Gov. Kathy Hochul said she didn’t expect the lawsuit state Senate Republicans filed on her behalf to force a full vote on her nominee to be the state’s top judge, Hector LaSalle, who was rejected by a key panel in January

A lawsuit filed by Long Island state Sen. Anthony Palumbo, a Republican, could be decided as early as this week.

Palumbo sued after state Senate Democrats rejected Hector LaSalle in a vote by the Judiciary Committee, without allowing his nomination to go to the full floor. LaSalle was nominated by Hochul to serve as chief judge for New York State.

What You Need To Know

  • Hochul says she was out of the loop when Republicans sued state Senate Democrats over her nominee for chief judge, Hector LaSalle

  • LaSalle was rejected by a senate committee last month, but the suit maintains a full floor vote is required

  • Hochul did not rule out joining the lawsuit in the future if the decision gets appealed

  • The case will be heard in Suffolk County this Friday and could end up setting a precedent for future nominees

“Really, it’s dictated by the state constitution,” Palumbo says. “That the full Senate, not a committee, where you can adjust memberships, you can adjust ratios, that should not dictate a nomination. And that is the crux of the lawsuit. It’s called a declaratory judgment.”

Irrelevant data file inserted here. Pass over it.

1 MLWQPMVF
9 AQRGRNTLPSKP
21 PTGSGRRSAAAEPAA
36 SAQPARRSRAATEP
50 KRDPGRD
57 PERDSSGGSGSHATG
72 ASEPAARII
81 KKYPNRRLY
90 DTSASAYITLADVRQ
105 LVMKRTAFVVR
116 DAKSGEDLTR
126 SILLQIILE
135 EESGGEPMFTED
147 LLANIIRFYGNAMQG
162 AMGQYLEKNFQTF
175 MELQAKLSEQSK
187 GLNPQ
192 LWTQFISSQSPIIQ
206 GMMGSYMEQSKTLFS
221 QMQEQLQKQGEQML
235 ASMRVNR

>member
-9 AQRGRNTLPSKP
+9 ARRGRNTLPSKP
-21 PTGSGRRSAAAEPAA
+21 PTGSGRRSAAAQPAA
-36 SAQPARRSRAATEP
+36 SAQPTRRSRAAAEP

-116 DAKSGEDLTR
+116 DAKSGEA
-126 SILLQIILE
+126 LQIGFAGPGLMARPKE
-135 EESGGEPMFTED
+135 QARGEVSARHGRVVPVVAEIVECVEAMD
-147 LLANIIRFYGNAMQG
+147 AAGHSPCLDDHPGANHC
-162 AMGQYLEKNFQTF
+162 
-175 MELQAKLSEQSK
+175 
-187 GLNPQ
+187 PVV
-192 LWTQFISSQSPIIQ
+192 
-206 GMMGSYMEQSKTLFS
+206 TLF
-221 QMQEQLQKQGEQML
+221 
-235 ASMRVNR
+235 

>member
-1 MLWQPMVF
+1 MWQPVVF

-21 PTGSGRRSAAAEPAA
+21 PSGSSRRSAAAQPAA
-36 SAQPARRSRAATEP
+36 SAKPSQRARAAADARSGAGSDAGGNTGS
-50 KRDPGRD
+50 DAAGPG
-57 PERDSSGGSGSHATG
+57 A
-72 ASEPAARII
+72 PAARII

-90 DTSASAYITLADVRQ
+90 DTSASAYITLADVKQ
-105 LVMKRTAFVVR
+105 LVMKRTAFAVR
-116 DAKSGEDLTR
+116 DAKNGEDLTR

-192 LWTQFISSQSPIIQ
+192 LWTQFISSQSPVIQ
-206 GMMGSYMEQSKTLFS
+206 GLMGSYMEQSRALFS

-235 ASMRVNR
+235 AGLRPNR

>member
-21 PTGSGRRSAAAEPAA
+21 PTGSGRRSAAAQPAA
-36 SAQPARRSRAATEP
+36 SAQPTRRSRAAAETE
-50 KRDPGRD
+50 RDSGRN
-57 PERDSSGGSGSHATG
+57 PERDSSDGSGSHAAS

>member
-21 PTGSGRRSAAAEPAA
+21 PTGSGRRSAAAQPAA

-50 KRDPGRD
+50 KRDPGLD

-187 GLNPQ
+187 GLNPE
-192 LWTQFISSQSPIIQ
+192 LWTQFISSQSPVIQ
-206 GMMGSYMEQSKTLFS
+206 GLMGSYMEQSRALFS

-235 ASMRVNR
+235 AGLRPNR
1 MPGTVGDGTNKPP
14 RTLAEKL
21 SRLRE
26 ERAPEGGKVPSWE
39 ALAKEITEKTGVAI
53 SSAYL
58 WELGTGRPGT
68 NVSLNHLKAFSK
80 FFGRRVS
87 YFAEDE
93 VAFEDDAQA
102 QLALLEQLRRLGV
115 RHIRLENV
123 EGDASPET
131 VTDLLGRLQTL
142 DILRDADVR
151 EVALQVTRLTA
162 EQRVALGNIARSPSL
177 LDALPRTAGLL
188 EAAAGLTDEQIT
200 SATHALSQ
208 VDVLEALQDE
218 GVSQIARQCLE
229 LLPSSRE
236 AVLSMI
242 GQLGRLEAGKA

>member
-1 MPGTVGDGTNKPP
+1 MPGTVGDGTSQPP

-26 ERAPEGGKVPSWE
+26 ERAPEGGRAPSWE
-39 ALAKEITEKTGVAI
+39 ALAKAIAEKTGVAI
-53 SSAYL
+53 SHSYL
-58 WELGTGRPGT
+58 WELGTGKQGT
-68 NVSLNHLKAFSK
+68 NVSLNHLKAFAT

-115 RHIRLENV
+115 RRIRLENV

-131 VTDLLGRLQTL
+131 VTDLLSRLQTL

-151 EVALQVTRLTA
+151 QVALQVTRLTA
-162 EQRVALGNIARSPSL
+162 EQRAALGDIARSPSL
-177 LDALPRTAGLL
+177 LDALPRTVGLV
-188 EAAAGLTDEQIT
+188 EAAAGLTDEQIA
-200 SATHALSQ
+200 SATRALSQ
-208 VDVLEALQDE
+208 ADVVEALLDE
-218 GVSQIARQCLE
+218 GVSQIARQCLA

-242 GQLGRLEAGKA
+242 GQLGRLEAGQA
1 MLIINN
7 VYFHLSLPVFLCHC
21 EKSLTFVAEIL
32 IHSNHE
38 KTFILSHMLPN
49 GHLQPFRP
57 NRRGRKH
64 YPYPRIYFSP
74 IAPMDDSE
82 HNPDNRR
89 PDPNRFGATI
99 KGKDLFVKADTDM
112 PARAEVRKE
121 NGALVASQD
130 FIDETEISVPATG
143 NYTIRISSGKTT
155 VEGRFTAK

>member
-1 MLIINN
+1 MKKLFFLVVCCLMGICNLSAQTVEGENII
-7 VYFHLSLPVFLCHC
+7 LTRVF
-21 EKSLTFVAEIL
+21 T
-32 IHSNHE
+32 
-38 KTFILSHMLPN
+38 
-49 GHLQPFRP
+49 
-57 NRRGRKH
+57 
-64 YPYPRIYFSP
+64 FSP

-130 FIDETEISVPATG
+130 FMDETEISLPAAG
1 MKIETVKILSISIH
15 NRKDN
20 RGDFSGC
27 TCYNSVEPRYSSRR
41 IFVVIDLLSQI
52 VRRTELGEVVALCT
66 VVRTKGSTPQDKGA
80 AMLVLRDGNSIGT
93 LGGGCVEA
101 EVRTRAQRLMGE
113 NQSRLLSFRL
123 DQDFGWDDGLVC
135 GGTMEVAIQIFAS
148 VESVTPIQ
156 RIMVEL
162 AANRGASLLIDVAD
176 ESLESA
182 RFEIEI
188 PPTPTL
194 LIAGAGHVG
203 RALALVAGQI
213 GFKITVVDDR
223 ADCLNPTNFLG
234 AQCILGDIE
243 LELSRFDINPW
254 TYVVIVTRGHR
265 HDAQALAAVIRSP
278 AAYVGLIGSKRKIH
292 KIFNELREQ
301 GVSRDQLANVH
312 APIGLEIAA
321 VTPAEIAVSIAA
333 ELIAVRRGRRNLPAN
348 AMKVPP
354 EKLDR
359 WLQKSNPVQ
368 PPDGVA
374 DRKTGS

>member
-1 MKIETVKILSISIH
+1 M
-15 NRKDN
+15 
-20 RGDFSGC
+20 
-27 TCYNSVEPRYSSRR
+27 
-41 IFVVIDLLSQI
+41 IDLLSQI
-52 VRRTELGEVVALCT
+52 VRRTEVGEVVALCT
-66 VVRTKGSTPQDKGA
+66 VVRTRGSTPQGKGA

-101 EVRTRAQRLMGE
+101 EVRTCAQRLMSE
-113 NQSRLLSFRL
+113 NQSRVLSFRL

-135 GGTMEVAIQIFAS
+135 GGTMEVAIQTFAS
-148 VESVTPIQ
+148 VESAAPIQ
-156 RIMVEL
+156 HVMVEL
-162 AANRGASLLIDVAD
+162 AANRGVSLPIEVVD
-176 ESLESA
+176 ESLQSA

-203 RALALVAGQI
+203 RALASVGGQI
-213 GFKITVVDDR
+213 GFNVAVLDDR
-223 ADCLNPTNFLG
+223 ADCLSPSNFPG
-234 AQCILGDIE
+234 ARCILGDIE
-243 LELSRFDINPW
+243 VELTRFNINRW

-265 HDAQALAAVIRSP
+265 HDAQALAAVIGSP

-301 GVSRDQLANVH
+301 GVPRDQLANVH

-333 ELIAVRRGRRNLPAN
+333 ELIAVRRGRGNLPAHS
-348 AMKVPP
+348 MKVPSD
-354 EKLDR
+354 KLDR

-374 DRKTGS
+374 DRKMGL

Hochul says she did not coordinate with Republicans, even though she agrees with them about a full floor vote.

“It was unexpected to see them file a lawsuit,” Hochul told reporters in Rochester Monday. “But I have said all along, I remain strongly behind the premise that the constitution of the State of New York requires the Senate consider a nomination from the Governor.”

At this point, it seems unlikely LaSalle could be confirmed even if the entire state Senate votes. But the case could be precedent setting.

“It would be binding in the future. We would know. Win or lose. I think, of course, we are right, and the majority thinks otherwise. But we will see. This is the way to resolve it. We love in a system and a society of rules,” Palumbo says.

Hochul did not rule out joining the lawsuit in the future if the decision gets appealed.

“We are not joining the lawsuit at this time. Not when it is in the local courts,” Hochul said.

Written responses are due Wednesday. And a hearing has been scheduled for this Friday in Suffolk County on Long Island.

An affidavit of urgency was filed, meaning there could be a decision shortly after that hearing.